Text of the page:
Canada has one of the best education systems in the world. For that reason every year, as well as for the 2017-2018 school year, many international students plan on coming to Canada in order to study at colleges and universities in cities such as Vancouver, Montreal, Toronto, Waterloo and Edmonton, among others . Some students want to come to Canada for the experience of living and studying in a new country, others do it because a specific program is offered only in a Canadian institution, or because a given university or college enjoys a stellar reputation in a particular field, be it engineering, computer science, medicine, finance or law.
Before applying for a program at a particular college or university, the potential student would have to determine whether a study permit will be required or not in order to come to Canada, as for example, in cases where a study program is less than six months in duration, a study permit will not be necessary. However, if the program is longer in duration a study permit will need to be obtained. In addition to, and even prior to applying for a study permit, the student must make sure that he or she is, in fact, admissible to enter Canada.
What many would-be students fail to verify, or even realize, is that even before considering if a study permit is necessary, having a DUI (Driving Under the Influence), DWI (Driving While Intoxicated), OWI (Operation While Intoxicated) or any other offense, such as reckless driving, possession of a controlled substance (even marijuana), assault or theft can jeopardize any hopes or plans of studying abroad in Canada. This is due to the fact that having even one single DUI can render you inadmissible to enter Canada and prevent you from being able to obtain a study permit or work visa and enter Canada at all, even on a temporary basis. The student would therefore have to first resolve the matter of inadmissibility before applying for a study permit.
A student who wishes to enter Canada in order to study, but who has a DUI or other offense on their record would first need to apply for a Temporary Resident Permit (TRP). This is an application through which the applicant discloses the offenses that he or she has on record, such as a DUI, and explains their reason for having to enter Canada. If approved, the permit will be granted for a specific period of time, and up to a maximum of three years a time. During this time, the applicant can enter Canada and take part in their study program. Once the permit expires, the student would have to leave Canada. However, it is always possible to request a new permit if the circumstances are justified.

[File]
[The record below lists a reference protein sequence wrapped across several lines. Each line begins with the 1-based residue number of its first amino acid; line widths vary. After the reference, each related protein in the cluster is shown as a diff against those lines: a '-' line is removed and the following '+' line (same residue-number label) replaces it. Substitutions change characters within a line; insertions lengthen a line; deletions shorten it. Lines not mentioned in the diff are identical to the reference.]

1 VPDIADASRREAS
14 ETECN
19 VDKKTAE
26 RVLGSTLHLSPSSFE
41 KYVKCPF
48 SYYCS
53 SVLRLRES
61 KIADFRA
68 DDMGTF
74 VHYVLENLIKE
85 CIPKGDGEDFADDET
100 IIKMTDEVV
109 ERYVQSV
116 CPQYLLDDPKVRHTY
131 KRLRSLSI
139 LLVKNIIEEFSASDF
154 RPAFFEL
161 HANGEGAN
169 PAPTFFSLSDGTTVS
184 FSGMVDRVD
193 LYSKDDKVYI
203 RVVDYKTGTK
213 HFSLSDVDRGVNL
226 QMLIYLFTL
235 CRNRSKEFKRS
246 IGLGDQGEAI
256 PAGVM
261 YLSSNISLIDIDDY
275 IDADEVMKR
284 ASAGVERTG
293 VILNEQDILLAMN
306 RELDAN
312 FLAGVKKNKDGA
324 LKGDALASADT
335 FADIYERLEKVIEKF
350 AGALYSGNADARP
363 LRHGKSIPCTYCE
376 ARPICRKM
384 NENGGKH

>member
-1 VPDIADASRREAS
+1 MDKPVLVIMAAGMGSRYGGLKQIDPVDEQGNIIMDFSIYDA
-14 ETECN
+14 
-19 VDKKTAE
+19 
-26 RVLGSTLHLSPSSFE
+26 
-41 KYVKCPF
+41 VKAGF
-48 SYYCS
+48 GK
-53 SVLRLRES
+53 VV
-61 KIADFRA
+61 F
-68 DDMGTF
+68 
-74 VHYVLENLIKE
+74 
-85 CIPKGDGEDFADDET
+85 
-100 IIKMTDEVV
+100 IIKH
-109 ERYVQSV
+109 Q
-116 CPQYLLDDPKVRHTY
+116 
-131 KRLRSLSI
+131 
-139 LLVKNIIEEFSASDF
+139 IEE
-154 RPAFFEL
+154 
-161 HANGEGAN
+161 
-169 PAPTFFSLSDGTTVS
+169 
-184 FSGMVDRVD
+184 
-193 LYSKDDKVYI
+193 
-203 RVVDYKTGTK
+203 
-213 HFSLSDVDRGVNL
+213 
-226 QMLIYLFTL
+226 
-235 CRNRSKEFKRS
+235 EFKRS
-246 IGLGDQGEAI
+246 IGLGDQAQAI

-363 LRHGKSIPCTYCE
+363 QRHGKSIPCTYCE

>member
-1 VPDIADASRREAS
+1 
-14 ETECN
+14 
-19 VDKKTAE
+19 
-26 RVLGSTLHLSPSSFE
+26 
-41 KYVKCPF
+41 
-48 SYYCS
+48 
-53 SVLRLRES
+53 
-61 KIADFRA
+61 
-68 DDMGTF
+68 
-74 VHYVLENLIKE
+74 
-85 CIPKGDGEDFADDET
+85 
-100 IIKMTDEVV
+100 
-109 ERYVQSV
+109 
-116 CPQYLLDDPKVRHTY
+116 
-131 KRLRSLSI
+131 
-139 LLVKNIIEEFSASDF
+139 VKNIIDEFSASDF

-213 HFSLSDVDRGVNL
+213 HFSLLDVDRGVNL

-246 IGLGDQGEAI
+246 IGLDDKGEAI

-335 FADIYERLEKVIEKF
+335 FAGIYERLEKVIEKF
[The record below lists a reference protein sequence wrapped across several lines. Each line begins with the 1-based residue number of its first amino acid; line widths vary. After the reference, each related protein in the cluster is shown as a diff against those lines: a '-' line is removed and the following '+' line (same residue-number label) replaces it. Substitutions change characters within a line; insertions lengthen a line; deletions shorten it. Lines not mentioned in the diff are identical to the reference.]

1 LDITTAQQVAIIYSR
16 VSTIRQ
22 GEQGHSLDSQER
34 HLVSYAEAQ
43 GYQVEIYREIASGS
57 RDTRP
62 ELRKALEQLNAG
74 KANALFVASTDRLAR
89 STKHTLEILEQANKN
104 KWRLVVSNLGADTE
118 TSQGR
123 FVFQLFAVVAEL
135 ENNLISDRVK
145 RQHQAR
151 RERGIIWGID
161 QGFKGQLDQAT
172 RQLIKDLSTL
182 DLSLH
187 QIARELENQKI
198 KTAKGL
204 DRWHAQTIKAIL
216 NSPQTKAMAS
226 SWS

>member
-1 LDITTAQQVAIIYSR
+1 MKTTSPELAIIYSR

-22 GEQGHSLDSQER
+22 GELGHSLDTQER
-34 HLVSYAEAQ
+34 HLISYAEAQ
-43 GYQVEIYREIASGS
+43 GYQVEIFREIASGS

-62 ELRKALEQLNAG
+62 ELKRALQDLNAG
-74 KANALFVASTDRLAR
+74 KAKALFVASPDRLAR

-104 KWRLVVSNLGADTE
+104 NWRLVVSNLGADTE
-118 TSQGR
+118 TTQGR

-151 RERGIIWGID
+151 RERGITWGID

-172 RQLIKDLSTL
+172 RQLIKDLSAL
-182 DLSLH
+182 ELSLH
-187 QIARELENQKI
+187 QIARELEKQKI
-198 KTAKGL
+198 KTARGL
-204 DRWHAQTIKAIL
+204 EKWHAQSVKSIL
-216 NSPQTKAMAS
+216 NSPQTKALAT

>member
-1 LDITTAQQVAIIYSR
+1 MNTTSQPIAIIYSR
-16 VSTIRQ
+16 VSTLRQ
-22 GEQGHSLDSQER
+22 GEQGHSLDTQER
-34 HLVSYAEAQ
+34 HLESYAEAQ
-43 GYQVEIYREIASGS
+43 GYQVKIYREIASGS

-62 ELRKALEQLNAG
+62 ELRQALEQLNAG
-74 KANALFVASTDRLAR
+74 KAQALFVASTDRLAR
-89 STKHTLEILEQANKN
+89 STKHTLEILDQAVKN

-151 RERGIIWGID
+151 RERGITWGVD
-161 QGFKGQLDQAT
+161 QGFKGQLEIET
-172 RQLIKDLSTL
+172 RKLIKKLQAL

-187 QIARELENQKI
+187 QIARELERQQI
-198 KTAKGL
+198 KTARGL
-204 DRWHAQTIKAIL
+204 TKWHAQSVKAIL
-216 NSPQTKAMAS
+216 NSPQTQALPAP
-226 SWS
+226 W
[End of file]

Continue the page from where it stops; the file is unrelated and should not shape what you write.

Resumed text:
A second possible solution, and one of a permanent nature, but which entails a longer processing time, is that of applying for criminal rehabilitation. Through this application, an applicant can disclose their offenses and request that they be considered rehabilitated. If the application is approved, the applicant will no longer be considered inadmissible, regardless of the DUI, DWI, OWI or any other offense on record, and will therefore be allowed to enter Canada again without requiring a Temporary Resident Permit.
Under certain specific circumstances, a person may be allowed entry to Canada despite having had a previous offense or conviction on record. In some cases where a person, for example, has only a single DUI on record and nothing else, and the DUI was dismissed, a person could possibly be allowed entry into Canada. Furthermore, in the case where a person has had nothing more than a single DUI and over ten years have passed since the completion of all conditions pertaining to the conviction, it may also be possible to enter Canada without the necessity of applying for a temporary resident permit or for criminal rehabilitation. As such cases are contingent upon certain specific conditions, it is recommended that you consult with an immigration lawyer to determine whether such situations apply in your case.
It should also be noted that an electronic travel authorization (eTA) is required for permanent residents of the United States (but not for US citizens) who plan on entering Canada by air, be it to visit Canada or to study. However, those who are inadmissible because of a DUI, DWI, possession of a controlled substance or other offense, and have applied for and successfully obtained a TRP, are dispensed from the obligation of requesting an eTA.
Should you have any specific questions, we invite you to contact us by phone or by email. Contacting JTM Immigration means dealing directly with one of our immigration lawyers, who can advise you on various solutions as part of a free consultation. Call us at 1-844-326-8410.